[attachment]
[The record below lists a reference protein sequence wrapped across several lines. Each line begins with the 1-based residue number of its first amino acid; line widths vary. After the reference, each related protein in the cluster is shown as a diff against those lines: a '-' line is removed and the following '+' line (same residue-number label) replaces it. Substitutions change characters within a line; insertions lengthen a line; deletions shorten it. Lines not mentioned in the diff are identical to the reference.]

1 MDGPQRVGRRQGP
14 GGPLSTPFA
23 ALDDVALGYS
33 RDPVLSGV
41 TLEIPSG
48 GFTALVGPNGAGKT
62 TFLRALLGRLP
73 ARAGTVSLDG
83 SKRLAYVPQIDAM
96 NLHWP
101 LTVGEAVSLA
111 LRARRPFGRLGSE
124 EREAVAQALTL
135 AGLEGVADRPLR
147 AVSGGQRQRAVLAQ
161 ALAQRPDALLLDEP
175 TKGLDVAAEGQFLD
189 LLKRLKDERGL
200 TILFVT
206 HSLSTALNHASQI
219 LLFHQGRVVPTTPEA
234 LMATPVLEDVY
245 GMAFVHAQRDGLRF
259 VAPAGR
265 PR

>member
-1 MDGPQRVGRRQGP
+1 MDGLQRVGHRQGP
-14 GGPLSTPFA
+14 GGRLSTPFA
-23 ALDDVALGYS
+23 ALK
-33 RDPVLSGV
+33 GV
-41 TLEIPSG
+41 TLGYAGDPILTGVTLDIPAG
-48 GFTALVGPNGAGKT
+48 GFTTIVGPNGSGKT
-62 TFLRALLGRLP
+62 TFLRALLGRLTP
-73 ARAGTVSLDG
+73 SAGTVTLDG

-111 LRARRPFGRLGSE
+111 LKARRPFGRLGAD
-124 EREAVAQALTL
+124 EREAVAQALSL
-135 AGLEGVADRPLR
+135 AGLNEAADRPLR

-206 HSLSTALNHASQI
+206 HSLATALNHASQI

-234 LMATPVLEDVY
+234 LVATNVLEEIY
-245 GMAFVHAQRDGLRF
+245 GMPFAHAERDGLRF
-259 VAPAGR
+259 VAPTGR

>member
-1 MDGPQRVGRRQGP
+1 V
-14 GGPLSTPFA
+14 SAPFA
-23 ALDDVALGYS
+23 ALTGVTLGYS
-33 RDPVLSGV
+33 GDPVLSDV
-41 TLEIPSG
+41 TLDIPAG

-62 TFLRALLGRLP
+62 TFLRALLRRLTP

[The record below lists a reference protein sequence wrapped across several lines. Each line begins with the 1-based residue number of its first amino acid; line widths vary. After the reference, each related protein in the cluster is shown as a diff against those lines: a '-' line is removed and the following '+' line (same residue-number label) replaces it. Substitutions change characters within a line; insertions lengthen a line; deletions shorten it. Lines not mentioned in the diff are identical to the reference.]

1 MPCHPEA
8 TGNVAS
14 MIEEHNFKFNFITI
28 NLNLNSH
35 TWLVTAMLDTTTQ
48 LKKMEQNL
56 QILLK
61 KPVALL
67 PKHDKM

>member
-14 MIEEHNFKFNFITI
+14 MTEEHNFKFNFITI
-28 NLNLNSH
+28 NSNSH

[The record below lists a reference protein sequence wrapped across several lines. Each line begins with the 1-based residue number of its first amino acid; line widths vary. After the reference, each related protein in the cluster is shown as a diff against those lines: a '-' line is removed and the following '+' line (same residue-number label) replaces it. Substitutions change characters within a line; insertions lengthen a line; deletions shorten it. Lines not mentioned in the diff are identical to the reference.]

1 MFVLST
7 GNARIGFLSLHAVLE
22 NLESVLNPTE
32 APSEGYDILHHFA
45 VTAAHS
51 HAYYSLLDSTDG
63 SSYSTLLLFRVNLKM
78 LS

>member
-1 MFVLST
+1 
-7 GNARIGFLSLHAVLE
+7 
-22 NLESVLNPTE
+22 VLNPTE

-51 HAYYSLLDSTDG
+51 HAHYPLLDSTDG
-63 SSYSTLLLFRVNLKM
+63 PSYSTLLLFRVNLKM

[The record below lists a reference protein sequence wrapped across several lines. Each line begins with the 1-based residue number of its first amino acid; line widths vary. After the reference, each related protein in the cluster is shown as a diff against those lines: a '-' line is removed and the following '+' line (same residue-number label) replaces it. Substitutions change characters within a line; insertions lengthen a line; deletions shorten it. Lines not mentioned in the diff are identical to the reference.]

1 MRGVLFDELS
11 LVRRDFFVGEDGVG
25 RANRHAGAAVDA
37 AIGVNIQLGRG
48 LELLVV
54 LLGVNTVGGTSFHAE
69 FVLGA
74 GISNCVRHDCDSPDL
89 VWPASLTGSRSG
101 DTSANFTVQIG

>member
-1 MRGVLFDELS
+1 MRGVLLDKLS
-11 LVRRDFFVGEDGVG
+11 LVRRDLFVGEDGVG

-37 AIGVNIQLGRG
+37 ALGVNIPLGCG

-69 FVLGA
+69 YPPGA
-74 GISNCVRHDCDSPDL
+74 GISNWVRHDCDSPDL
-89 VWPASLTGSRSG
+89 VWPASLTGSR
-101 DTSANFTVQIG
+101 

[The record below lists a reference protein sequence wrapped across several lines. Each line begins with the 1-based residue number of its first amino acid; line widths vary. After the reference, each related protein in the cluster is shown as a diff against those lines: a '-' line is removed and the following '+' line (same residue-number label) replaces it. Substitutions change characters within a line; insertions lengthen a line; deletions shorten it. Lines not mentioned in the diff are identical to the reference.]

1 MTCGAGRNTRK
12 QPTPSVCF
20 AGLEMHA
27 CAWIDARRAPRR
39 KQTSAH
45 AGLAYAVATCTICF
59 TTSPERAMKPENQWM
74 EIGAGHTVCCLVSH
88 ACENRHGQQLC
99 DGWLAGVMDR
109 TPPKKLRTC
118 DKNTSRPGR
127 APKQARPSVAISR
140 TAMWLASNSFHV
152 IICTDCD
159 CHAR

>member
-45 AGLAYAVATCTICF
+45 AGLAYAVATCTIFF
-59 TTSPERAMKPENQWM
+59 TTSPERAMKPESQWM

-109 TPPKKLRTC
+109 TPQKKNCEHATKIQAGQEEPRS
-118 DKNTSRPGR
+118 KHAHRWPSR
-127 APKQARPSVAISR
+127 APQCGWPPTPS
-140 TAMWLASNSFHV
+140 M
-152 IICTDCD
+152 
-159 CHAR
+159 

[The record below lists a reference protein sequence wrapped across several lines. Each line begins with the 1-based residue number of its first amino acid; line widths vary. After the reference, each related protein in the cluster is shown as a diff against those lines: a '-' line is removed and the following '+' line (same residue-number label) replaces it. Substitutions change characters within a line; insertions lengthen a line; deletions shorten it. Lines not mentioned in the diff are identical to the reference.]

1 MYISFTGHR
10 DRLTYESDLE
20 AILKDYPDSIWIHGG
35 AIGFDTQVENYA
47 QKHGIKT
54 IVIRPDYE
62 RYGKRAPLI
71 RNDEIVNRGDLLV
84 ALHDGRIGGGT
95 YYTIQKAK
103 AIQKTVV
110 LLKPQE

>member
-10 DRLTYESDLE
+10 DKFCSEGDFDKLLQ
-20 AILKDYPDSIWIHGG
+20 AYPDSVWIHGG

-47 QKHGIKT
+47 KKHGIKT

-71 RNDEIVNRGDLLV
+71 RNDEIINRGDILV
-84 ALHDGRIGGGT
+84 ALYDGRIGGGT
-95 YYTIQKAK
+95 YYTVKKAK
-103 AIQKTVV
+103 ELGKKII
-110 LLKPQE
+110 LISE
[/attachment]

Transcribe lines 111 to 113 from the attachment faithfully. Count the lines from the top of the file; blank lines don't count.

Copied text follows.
48 LELLVV
54 LLGVNTVGGTSFHAE
69 FVLGA